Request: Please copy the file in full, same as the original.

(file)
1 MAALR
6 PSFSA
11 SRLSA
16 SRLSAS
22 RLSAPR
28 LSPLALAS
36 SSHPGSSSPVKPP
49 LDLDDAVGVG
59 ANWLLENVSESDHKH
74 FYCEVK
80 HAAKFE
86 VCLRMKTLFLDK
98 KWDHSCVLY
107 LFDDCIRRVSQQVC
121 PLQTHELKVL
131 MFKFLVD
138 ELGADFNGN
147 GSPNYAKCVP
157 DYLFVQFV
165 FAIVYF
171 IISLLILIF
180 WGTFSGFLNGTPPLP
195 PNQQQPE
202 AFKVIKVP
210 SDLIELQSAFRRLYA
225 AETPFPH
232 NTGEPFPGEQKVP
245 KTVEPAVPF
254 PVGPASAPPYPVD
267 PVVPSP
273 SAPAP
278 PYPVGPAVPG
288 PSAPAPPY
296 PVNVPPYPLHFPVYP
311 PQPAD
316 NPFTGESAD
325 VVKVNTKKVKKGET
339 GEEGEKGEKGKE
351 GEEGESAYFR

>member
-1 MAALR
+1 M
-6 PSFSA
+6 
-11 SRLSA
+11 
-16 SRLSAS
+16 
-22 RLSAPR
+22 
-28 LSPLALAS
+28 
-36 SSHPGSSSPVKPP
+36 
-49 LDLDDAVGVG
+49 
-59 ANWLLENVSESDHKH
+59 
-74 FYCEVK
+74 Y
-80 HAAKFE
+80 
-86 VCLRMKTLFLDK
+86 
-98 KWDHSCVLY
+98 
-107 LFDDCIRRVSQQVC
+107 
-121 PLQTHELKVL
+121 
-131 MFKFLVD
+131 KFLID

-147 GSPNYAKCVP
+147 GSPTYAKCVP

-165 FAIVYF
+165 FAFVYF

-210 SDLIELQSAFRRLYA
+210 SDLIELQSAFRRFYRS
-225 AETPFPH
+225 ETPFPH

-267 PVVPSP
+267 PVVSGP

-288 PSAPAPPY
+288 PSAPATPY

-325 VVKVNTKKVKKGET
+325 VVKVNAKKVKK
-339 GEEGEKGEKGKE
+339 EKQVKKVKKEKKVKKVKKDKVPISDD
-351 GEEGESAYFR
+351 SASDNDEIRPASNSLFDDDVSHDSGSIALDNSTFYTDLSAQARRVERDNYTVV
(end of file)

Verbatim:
1 MAALR
6 PSFSA
11 SRLSA
16 SRLSAS
22 RLSAPR
28 LSPLALAS
36 SSHPGSSSPVKPP
49 LDLDDAVGVG
59 ANWLLENVSESDHKH
74 FYCEVK
80 HAAKFE
86 VCLRMKTLFLDK
98 KWDHSCVLY
107 LFDDCIRRVSQQVC
121 PLQTHELKVL
131 MFKFLVD
138 ELGADFNGN
147 GSPNYAKCVP
157 DYLFVQFV
165 FAIVYF
171 IISLLILIF
180 WGTFSGFLNGTPPLP
195 PNQQQPE
202 AFKVIKVP
210 SDLIELQSAFRRLYA
225 AETPFPH
232 NTGEPFPGEQKVP
245 KTVEPAVPF
254 PVGPASAPPYPVD
267 PVVPSP
273 SAPAP
278 PYPVGPAVPG
288 PSAPAPPY
296 PVNVPPYPLHFPVYP
311 PQPAD
316 NPFTGESAD
325 VVKVNTKKVKKGET
339 GEEGEKGEKGKE
351 GEEGESAYFR

>member
-1 MAALR
+1 M
-6 PSFSA
+6 
-11 SRLSA
+11 
-16 SRLSAS
+16 
-22 RLSAPR
+22 
-28 LSPLALAS
+28 
-36 SSHPGSSSPVKPP
+36 
-49 LDLDDAVGVG
+49 
-59 ANWLLENVSESDHKH
+59 
-74 FYCEVK
+74 Y
-80 HAAKFE
+80 
-86 VCLRMKTLFLDK
+86 
-98 KWDHSCVLY
+98 
-107 LFDDCIRRVSQQVC
+107 
-121 PLQTHELKVL
+121 
-131 MFKFLVD
+131 KFLID

-147 GSPNYAKCVP
+147 GSPTYAKCVP

-165 FAIVYF
+165 FAFVYF

-210 SDLIELQSAFRRLYA
+210 SDLIELQSAFRRFYRS
-225 AETPFPH
+225 ETPFPH

-267 PVVPSP
+267 PVVSGP

-288 PSAPAPPY
+288 PSAPATPY

-325 VVKVNTKKVKKGET
+325 VVKVNAKKVKK
-339 GEEGEKGEKGKE
+339 EKQVKKVKKEKKVKKVKKDKVPISDD
-351 GEEGESAYFR
+351 SASDNDEIRPASNSLFDDDVSHDSGSIALDNSTFYTDLSAQARRVERDNYTVV